Montréal

I am writing this at a window and you are drinking wine
And you smile amazed at what still can happen to men like me
Who believe that beauty saves us
In that it rests beyond our momentary world and enters
Into a glaze of hope, this being desire; and this love
That visits us in the time of passing rains
Fleeing briefly across winter’s end and onto spring’s first days,
New water of ashen skin smoothed in rotten barley and field ice
And the taste of sky and honeyed shadows; but we do our
Best to recognize this earth as we surface again, and our closeness
Shelters in distant, naked trees lined tightly inside ribs of snow,
The past’s weight extinct of what winter shouldered
And what spring could be this moment if only bodies
Would try to be what they remembered. Like the wind that parries up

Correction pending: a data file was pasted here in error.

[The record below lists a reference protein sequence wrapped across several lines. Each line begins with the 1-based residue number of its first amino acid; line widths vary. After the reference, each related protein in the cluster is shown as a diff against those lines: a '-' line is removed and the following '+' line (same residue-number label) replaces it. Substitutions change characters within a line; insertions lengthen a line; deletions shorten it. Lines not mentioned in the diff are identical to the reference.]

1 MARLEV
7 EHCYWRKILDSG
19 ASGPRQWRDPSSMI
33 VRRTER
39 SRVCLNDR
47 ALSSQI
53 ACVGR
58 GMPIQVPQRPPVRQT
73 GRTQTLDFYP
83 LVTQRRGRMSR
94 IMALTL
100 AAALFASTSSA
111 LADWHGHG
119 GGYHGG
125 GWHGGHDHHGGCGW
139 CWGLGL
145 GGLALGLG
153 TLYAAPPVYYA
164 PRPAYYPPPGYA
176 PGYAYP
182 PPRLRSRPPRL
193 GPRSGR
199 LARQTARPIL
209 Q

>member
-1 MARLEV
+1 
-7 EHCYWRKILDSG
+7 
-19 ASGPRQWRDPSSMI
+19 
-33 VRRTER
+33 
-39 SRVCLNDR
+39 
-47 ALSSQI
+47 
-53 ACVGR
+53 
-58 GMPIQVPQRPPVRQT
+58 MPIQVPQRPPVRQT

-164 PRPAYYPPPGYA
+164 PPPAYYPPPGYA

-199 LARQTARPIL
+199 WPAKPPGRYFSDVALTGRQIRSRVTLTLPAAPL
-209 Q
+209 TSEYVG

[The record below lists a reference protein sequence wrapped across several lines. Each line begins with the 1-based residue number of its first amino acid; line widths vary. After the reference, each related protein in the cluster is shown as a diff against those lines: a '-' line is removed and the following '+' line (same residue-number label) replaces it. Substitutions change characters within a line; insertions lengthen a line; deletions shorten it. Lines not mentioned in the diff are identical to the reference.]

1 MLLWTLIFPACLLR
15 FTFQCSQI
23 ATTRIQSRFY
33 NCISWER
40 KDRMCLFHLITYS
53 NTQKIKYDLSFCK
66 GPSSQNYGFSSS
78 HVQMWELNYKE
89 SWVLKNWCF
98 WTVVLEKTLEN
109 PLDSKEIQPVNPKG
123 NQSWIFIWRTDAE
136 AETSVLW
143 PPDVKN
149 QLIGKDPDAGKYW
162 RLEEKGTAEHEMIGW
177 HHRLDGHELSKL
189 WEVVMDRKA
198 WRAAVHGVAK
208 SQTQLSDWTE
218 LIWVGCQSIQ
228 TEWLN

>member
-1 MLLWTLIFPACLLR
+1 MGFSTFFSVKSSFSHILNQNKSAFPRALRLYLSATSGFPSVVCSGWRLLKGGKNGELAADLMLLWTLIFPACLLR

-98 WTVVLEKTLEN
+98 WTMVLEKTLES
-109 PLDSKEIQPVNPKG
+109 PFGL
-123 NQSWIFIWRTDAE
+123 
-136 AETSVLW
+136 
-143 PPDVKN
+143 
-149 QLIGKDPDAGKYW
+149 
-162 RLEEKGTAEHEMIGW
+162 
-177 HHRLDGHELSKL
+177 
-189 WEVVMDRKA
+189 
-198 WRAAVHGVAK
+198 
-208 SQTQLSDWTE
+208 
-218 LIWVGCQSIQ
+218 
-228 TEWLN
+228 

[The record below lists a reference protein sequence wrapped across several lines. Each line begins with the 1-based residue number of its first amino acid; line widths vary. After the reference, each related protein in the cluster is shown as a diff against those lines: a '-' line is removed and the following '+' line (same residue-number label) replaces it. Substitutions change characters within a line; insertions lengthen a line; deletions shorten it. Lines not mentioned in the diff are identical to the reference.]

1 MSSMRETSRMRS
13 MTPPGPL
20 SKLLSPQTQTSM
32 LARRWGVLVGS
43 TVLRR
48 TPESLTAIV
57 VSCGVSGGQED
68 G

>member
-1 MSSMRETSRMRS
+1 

Against the woods from my car saying, “I am taking you back to her.
The empty part of her, the barren isle of you.” It claims,
“Love hypothesizes that which is mostly free of the world.”
And I hear you are still amazed that this is you
In Montreal by this window drinking wine where I gaze
Into the gleam of Montreal’s blank table, and onto Montreal’s vacant stools,
And see through Montreal’s vanished glasses filling with
The smell of wind-snow and the memory of strangers
And a room by a window, and its long afternoon
Holding to itself the passages of two bodies touching
In Montreal, in all that I know of you. Completely.

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